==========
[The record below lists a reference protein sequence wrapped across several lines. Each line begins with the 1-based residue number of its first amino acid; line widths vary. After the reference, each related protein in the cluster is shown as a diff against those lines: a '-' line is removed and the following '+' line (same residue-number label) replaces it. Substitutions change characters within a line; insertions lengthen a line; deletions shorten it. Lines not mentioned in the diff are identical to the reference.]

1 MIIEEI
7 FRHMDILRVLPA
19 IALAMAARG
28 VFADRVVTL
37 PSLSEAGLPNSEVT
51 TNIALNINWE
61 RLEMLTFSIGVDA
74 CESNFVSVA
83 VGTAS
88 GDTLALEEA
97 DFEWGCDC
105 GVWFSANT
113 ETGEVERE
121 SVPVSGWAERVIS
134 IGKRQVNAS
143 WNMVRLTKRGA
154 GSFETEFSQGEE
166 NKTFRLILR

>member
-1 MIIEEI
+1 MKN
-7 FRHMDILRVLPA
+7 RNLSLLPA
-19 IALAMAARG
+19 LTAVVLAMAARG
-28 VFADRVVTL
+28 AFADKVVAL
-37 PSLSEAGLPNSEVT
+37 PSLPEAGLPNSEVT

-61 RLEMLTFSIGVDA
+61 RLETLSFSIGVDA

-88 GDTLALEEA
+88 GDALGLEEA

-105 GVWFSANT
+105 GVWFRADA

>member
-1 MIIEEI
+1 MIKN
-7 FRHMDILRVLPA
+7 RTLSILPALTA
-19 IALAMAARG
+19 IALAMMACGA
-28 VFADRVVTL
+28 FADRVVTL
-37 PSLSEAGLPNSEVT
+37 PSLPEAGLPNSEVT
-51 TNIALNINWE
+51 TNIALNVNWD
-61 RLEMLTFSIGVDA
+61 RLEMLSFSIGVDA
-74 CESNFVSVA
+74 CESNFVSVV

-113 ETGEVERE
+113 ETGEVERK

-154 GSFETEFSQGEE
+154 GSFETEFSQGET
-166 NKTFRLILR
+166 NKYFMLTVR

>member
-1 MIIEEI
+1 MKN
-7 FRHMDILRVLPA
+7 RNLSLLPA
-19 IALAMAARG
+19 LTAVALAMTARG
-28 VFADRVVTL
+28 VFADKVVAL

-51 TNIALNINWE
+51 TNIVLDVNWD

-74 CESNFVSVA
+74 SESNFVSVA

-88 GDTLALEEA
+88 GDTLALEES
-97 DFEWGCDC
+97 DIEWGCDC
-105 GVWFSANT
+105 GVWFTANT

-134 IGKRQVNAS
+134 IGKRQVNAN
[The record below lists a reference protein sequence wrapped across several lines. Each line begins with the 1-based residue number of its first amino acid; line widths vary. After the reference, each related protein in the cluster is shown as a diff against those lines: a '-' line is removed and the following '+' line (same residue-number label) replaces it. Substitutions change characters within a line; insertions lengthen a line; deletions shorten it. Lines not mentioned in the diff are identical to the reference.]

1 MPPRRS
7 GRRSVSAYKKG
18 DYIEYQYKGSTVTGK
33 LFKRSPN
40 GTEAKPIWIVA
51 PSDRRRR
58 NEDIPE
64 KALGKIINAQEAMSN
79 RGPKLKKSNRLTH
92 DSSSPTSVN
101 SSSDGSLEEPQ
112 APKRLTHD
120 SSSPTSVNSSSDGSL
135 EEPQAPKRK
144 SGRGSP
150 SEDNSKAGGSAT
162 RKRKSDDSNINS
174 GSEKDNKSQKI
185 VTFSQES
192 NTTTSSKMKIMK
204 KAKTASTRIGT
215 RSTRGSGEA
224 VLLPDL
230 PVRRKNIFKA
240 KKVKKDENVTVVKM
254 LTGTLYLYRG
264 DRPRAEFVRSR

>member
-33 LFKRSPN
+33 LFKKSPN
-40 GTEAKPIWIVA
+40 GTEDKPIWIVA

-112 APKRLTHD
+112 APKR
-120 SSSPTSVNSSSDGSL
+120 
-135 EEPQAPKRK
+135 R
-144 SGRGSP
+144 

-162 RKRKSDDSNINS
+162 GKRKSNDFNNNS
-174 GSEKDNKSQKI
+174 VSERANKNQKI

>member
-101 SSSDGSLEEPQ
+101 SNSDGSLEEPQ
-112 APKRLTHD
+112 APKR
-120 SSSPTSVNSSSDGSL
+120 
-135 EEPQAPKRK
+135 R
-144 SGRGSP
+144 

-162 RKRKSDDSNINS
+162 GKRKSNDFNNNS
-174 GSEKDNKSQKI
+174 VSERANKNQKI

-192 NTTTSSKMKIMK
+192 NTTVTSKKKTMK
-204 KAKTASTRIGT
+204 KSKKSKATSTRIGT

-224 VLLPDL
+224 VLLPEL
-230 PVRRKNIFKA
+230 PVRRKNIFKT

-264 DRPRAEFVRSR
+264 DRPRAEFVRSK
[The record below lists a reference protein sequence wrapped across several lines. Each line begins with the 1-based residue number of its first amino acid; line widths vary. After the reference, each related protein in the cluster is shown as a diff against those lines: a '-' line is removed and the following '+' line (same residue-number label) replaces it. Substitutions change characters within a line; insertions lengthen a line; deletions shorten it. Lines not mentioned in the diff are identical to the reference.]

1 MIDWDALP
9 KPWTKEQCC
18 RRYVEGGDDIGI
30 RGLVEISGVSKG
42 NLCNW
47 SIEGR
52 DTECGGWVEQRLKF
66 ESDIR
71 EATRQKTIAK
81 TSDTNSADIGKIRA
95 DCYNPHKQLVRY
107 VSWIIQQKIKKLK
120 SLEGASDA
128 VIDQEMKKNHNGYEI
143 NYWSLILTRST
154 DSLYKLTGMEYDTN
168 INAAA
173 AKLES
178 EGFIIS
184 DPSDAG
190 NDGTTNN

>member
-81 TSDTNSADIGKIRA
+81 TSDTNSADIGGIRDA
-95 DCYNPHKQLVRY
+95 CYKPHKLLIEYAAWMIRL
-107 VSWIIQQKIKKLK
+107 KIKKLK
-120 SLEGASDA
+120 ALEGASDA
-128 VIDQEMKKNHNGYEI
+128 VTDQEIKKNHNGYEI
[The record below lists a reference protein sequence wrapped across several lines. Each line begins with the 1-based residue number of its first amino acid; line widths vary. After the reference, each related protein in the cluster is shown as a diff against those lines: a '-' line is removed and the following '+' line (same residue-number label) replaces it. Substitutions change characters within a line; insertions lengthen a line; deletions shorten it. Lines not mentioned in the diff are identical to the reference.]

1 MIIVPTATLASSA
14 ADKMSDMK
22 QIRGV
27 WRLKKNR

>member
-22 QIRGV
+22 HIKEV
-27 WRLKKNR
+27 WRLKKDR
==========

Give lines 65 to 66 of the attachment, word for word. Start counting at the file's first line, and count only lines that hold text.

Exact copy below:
-19 IALAMAARG
+19 LTAVALAMTARG